Tips for Teaching Grammar

 

Two Methods for Identifying a Sentence's Complete Subject and Predicate

 

            Students can use their intuitive sense of English sentence structure in order to identify quite reliably the two major parts of a sentence. 

 

1. Ask students to substitute a pronoun for the sentence subject.  The pronoun will replace the entire noun phrase that forms the complete subject.  What remains will be the predicate. 

This process helps students see an important feature of pronouns: that they stand in not just for single nouns but for entire noun phrases.  It also provides a simple way to check that the subject and the verb agree with each other in number. 

           

            The red-headed girl with the saxophone was walking home.

            She was walking home.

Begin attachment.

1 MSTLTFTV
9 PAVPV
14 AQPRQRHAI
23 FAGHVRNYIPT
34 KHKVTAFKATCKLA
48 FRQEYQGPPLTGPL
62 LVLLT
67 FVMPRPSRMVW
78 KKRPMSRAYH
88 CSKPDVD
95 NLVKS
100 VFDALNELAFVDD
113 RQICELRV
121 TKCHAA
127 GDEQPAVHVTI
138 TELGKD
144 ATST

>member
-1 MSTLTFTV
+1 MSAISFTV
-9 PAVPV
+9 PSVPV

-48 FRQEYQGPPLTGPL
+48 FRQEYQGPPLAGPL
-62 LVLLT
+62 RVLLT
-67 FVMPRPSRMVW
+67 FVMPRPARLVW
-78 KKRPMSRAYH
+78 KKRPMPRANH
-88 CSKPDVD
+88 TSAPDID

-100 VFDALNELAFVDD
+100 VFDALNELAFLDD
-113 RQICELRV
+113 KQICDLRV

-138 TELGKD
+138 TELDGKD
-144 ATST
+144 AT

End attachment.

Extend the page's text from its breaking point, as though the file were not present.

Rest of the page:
For many children around the world, the foundations that provide emergency

relief and community support have meant the difference between

survival and death.

For many children around the world, they have meant the difference between

survival and death.

 

2.  Another method is to turn a statement into a question that begins with who or what and that asks who or what did something or was something.  The predicate will be those words from the statement that remain in the question.  The subject will be the answer to the question.

 

            All the pieces of the puzzle fit together.

            What fit together?

 

            Every student knows a large part of the grammar of English before entering a

classroom.

            Who knows a large part of the grammar of English before entering a classroom?

 

(This method may not work unless the who or what is asking what the subject is or does.   It is possible to formulate the question, "What is it that every student knows before entering a classroom?" Such phrases as "What is it that" or "Who is it that" replace the object of the verb, not the subject.)

 

 --Brock Haussamen, based on approaches by Martha Kolln (Understanding English Grammar, 6th ed., Longman, 2002) and Robert DeBeaugrande ("Forward to the Basics: Getting Down to Grammar, " College Composition and Communication, Vol. 35, No. 3, October 1984).